Debian: programs from stable, testing, unstable and even experimental without trauma

I originally wrote this in Italian but I think that it may be more useful translated into English

In daily use of computers it often happens that you need a stable base and at the same time use recent, very recent or even ‘beta/alpha/experimental’ versions of some specific programs.

Debian users are no less, indeed! It also apply to all its derivatives, starting from Ubuntu.

Matteo Galacci suggest (in an italian article) – like many others – to use Debian’s “pinning” capability.

In reality, if the need is to have ‘almost all’ stable programs, some more recent and a few ‘very recent’ it is possible to obtain this behavior by exploiting the basic algorithm of the Debian package manager apt. Consulting the man-pages that tells us how to set up our sources (man sources.list) we read:

The source list /etc/apt/sources.list and the files contained in /etc/apt/sources.list.d/ are designed to support any number of active sources and a variety of source media. The files list one source per line (one-line style) or contain multiline stanzas defining one or more sources per stanza (deb822 style), with the most preferred source listed first (in case a single version is available from more than one source). The information available from the configured sources is acquired by apt-get update (or by an equivalent command from another APT front-end).

The ‘trick’ is in the part in bold. Matteo first proposes testing, then unstable and finally stable. So apt will almost never choose stable releases. I use a /etc/apt/sources.list like this:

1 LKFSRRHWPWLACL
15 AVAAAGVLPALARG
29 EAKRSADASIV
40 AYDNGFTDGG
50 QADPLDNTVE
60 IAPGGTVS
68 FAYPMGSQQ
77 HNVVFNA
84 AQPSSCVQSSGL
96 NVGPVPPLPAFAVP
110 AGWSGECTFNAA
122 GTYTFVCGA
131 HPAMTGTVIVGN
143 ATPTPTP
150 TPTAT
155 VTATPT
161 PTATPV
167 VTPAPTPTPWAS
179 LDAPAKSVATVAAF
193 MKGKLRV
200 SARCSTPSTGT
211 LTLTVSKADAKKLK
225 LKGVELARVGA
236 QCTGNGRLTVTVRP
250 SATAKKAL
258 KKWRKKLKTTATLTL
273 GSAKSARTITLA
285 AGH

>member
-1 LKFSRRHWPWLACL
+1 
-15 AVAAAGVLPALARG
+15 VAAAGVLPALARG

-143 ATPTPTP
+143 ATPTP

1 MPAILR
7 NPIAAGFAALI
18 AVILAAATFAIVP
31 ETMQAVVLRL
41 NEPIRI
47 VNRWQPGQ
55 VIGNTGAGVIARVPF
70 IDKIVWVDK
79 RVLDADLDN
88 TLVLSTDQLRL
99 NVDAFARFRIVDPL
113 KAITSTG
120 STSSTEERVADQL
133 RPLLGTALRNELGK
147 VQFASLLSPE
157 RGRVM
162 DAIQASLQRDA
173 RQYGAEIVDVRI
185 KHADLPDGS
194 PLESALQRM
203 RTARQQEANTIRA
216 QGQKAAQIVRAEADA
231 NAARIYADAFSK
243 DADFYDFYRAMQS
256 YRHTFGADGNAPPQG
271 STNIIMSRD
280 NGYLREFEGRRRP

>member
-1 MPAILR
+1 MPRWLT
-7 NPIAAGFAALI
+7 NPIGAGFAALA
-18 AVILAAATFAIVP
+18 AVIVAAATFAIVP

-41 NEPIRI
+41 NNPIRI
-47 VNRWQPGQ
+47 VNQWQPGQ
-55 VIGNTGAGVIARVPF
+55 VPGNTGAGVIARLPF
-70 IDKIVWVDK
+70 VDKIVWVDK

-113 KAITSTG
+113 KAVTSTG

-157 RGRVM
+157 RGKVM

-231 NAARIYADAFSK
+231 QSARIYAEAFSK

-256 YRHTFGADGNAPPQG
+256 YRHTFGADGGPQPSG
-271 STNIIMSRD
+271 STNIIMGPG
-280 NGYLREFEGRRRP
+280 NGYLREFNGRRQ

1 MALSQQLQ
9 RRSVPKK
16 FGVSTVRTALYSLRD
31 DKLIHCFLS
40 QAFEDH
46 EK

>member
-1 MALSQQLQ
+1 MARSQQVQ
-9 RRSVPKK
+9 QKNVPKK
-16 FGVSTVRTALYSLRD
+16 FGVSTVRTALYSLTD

deb stable main contrib non-free
# stable-updates, previously known as 'volatile'
deb stable-updates main contrib non-free
# if something is not in stable look in testing
deb testing main contrib non-free
# then search for it in unstable 
deb unstable main contrib non-free
# as an extrema ration look in experimental
deb experimental main contrib non-free

Putting stable first, and then testing, unstable and also experimental in this order

So when we don’t need particular versions, just ask for ‘apt install package‘ and the most stable version possible will be chosen: if it’s in stable, otherwise it will take the one in testing, therefore it will search into unstable and finally experimental.

Easy, fast, practical. And above all it works, and it works well. With this APT setup, I’ve been using the Radeon card drivers from experimental for years without any other programs being upgraded to experimental versions.

Then if we wanted a particular version just run ‘apt install package unstable‘ and the unstable one will be installed.

In the case of updates, APT will remember our choice and continue to update the ‘package’ from the source indicated by us. If over time the version we wanted should (as we all hope) enter testing and then stable, just re-launch ‘apt install package/stable‘ to go back to updating from stable.

If we then wanted to ‘go down’ in version just add an --allow-downgrade.

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